The high beta index is dominated by financials with banks (12%), insurance (9%), and financial service companies (7%) heavily represented. Oil and gas producers (16%) and semiconductor companies (7%) round out the top five sectors. The largest holdings in the high beta index are from more diverse businesses than the low volatility constituents, but their volatility has been well documented over the trailing twelve months. The top ten holdings are populated by topical financials - Genworth Financial (NYSE:GNW), Morgan Stanley (NYSE:MS), and Citigroup (NYSE:C) - flagging semiconductor maker Advanced Micro Devices (NYSE:AMD), domestic steel names U.S. Steel (NYSE:X) and Allegheny Technologies (NYSE:ATI), solar module manufacturer First Solar (NASDAQ:FSLR), homebuilder and top 2012 performer PulteGroup (NYSE:PHM), building materials company Masco (NYSE:MAS), and communications equipment company JDS Uniphase (JDSU).
While low volatility stocks have produced higher risk-adjusted returns over long time periods, high beta stocks tend to outperform sharply when markets are rising as witnessed by the 57% annual post-recession returns in 1991 and 2009. A momentum trade that purchases low volatility or high beta stocks based on which factor outperformed in the trailing quarter and holds that class of securities forward for the next one quarter has produced meaningful absolute outperformance historically. From January 1991 through September 2012, this momentum strategy has outperformed both the low volatility stocks, high beta stocks, and the broader market, outperforming the S&P 500 by roughly 4.8% per annum.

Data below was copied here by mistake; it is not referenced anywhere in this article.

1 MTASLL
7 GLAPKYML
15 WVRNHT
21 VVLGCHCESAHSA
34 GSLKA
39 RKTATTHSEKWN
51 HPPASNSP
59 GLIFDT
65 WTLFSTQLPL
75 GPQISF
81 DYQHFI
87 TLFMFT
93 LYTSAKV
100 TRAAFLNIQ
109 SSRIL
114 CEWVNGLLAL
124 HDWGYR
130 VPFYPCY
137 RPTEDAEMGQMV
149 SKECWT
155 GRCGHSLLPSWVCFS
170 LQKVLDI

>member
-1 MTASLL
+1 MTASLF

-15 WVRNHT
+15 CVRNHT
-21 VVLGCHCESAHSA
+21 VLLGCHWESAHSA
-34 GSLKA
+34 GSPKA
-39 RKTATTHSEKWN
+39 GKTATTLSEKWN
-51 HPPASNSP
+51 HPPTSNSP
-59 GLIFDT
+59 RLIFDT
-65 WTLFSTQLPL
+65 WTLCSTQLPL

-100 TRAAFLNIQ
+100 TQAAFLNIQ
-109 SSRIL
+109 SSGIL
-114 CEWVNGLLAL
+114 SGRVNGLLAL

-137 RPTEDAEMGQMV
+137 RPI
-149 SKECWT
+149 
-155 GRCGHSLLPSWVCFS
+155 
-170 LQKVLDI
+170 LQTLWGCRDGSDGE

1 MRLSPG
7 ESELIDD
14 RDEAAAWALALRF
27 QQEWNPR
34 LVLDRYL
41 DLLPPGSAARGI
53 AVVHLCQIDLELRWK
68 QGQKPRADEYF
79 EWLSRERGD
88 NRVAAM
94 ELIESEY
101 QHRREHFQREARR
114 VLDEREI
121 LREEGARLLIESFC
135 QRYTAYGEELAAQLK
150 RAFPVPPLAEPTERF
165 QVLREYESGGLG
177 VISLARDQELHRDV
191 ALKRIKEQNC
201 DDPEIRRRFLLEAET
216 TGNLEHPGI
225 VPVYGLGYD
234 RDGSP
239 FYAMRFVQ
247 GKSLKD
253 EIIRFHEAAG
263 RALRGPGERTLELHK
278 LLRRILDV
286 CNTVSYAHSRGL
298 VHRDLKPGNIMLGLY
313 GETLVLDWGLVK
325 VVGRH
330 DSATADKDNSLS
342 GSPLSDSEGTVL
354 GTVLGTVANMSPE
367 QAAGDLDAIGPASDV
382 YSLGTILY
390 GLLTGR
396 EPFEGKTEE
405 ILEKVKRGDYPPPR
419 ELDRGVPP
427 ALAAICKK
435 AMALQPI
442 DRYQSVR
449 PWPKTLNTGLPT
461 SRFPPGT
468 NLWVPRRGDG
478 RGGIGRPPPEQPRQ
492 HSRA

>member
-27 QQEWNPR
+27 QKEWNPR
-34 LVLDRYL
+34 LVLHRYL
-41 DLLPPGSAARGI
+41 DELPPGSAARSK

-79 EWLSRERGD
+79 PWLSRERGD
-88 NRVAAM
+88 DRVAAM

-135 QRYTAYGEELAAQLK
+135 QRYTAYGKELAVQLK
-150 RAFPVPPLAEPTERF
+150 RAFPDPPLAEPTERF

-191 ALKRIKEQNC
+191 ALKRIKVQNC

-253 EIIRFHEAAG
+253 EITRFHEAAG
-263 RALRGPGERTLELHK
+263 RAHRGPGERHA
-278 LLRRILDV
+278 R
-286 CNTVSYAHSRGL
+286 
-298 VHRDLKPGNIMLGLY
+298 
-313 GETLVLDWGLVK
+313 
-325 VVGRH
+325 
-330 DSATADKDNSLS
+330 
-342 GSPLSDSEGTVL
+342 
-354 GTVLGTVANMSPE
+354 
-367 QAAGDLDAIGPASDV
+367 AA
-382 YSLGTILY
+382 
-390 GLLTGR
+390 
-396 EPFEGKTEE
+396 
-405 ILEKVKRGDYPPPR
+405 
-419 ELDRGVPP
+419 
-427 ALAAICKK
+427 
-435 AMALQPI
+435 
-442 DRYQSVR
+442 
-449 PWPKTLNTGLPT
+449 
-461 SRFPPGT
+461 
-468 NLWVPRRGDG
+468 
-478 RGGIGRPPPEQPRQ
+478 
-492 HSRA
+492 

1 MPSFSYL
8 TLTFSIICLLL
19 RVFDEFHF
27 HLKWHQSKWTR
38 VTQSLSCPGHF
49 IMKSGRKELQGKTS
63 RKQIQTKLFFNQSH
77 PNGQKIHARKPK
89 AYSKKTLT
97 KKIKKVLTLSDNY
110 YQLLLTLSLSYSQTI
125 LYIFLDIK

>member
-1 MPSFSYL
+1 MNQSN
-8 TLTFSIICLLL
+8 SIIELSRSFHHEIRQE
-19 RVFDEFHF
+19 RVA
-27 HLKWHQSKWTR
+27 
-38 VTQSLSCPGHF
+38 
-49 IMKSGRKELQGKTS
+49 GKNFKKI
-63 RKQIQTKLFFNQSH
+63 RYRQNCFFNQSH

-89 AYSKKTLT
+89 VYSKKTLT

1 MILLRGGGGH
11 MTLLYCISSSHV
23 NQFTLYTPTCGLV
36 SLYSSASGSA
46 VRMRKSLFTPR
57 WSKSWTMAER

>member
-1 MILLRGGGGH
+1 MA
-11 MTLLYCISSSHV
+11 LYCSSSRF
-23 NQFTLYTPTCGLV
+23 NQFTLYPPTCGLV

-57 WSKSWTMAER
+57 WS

This trade has more than doubled the cumulative return of an investment in the S&P 500 over the past twenty-two years. The secret behind the momentum trade's success is its ability to ride hot markets post-recession (1991, 2003 and to a lesser extent 2009) and avoid the major corrections. The strategy was invested in the Low Volatility Index for the entirety of 2008.
Skeptics will point to the higher risk in the momentum trade. How much incremental risk does this trade entail? The table below details the relative performance of this momentum strategy against the return profile of Berkshire Hathaway (NYSE:BRK.A) (NYSE:BRK.B). From 1991-2012, the annualized standard deviation of quarterly returns of the momentum strategy and Berkshire Hathaway have been roughly the same. The excess return generated through executing the four trades per year needed to implement the high beta/low vol quarterly switching strategy has historically come with increasing your portfolio risk profile from the market risk profile to the risk profile of Berkshire Hathaway.
As I promised at the end of my previous article on a trade to replicate Berkshire's tendency to leverage low volatility stocks, I would provide Seeking Alpha readers another method for producing replicable returns without the use of leverage. A switching strategy between alpha-generative low volatility stocks and high beta stocks to glean the outperformance of riskier equities when markets are rising has historically produced significant outperformance relative to the broader market with a risk profile roughly equal to that of Berkshire Hathaway. Even if Seeking Alpha readers are disinclined to try the momentum strategy between SPLV and SPHB for themselves, understanding the historical outperformance of low volatility stocks and the benefits of tracking momentum should aid the long-run performance of any equity portfolio.
Disclosure: I am long SPY, SPLV. I wrote this article myself, and it expresses my own opinions. I am not receiving compensation for it (other than from Seeking Alpha). I have no business relationship with any company whose stock is mentioned in this article.